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Application of Manifold Separation to Parametric Localization for Incoherently Distributed Sources

Application of Manifold Separation to Parametric Localization for Incoherently Distributed Sources

ABSTRACT :

By using the manifold separation technique (MST), we develop a computationally efficient yet accurate estimator for localization of multiple incoherently distributed (ID) sources. In this paper, we have made the following main contributions: 1) we use the MST to derive a closed-form expression for the ID signal covariance matrix which is applicable to the case with arbitrary array geometries or large angular spreads; 2) we find that the 2-D spatial spectrum can be computed efficiently by using the discrete Fourier transform (DFT) algorithms coupled with the unweighted (or Gaussian-weighted) moving average for the Uniformly (or Gaussian) distributed ID sources; 3) we employ the first-order Taylor expansion to formulate a weighted least-squares approach which can improve the estimation performance significantly. Numerical results demonstrate that with less complexity, the proposed estimator offers better estimation performance compared with several classical estimators.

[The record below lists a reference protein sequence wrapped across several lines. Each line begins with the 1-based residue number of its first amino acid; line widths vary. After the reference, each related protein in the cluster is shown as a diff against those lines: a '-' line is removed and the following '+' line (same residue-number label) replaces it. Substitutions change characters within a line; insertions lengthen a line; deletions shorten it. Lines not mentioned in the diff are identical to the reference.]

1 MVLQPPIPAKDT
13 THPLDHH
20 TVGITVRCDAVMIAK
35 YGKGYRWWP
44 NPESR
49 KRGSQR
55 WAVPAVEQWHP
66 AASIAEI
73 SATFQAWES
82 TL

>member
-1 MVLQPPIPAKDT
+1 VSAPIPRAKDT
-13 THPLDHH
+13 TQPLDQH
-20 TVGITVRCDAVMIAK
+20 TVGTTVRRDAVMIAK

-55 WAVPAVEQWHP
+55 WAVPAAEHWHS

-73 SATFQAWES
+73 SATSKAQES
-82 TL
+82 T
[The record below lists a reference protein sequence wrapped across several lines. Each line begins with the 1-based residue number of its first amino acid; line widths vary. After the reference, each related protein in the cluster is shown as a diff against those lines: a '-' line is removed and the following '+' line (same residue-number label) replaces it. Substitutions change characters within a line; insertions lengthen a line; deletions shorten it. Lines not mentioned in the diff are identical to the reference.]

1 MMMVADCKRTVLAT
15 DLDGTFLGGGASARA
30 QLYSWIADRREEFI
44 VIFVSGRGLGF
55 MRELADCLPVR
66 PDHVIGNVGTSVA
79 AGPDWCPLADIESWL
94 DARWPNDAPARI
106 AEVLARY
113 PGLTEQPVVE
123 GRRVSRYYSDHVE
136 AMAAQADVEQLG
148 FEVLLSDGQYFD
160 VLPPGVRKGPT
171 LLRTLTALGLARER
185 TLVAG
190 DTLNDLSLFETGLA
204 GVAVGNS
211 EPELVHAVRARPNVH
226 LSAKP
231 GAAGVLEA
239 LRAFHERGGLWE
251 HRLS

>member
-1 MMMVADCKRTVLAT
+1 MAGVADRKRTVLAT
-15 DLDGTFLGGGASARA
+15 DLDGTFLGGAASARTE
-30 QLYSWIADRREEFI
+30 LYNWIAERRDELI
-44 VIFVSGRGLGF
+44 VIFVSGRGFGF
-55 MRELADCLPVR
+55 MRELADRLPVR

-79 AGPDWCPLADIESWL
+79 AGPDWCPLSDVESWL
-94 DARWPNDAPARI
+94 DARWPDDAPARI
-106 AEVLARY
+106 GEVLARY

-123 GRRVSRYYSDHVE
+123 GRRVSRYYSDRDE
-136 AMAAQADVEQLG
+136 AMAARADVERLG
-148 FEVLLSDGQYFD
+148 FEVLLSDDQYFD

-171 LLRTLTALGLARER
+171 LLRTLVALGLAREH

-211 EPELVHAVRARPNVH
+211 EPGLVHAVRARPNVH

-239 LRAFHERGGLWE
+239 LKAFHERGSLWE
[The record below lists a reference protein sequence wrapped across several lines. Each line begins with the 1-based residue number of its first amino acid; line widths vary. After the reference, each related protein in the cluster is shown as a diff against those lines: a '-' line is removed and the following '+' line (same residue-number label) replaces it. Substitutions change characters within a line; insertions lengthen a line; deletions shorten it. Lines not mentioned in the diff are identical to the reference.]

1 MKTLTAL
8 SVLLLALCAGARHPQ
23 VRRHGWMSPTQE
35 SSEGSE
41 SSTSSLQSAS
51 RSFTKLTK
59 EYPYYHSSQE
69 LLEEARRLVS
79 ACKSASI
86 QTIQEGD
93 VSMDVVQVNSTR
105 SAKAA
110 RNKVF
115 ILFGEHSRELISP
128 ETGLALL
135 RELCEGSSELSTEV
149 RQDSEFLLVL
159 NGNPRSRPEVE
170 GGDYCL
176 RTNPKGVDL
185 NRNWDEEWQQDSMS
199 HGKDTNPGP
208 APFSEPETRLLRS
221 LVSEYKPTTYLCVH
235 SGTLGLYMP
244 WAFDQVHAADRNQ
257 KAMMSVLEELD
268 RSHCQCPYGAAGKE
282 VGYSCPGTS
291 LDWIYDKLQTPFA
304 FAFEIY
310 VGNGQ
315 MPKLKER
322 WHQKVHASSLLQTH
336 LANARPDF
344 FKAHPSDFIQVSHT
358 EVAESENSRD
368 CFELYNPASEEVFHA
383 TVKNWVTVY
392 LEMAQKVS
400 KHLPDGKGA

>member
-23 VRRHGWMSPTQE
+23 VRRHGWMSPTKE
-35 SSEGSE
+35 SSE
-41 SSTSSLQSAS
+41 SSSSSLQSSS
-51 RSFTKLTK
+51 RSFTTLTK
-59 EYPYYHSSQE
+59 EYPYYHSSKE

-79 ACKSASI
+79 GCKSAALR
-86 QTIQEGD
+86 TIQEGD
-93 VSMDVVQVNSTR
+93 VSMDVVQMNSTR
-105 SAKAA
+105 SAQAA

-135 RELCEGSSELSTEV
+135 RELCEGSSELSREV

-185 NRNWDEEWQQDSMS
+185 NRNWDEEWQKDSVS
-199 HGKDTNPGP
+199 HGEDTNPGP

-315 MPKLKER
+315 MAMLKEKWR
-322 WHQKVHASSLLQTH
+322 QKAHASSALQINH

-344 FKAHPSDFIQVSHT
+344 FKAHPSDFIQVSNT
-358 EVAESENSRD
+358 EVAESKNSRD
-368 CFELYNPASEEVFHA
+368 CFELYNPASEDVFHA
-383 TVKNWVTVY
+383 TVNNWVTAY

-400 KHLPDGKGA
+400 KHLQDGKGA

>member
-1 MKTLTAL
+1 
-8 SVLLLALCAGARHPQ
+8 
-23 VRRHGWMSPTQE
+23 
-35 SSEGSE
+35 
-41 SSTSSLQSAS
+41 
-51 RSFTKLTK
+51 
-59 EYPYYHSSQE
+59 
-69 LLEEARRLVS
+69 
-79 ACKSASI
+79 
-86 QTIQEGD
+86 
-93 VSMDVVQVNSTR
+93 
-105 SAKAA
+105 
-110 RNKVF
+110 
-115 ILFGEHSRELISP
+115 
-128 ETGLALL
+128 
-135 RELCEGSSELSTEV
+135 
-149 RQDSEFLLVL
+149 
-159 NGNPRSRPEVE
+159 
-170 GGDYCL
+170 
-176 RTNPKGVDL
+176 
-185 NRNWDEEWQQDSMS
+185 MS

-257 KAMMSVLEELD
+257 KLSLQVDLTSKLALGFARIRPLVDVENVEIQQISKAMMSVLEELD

EXISTING SYSTEM :

The performance of the COMET-based method presented in depends on the accuracy of the preliminary estimates of the angular parameters. The estimators in are strictly limited to the single source assumption and cannot be extended to the multiple-source case.

The method in is suitable for a single source case and cannot guarantee the performance in the situation of multiple sources.

the dispersed signal parameter estimator and the weighted pseudo-subspace fitting (WPSF) method. However, the main difficulty of these estimators is the choice of the effective dimension.

PROPOSED SYSTEM :

Our simulation figures clearly demonstrate that in all examples the proposed estimator consistently enjoys the best performance among the methods tested.

The reason why our method outperforms the covariance fitting method can be explained by the following fact. Essentially the covariance method is a least-squares approach whereas ours is a weighted least-squares method.

It is worth pointing out that our proposed approach can be readily extended to other source distribution types such as Laplace distribution.

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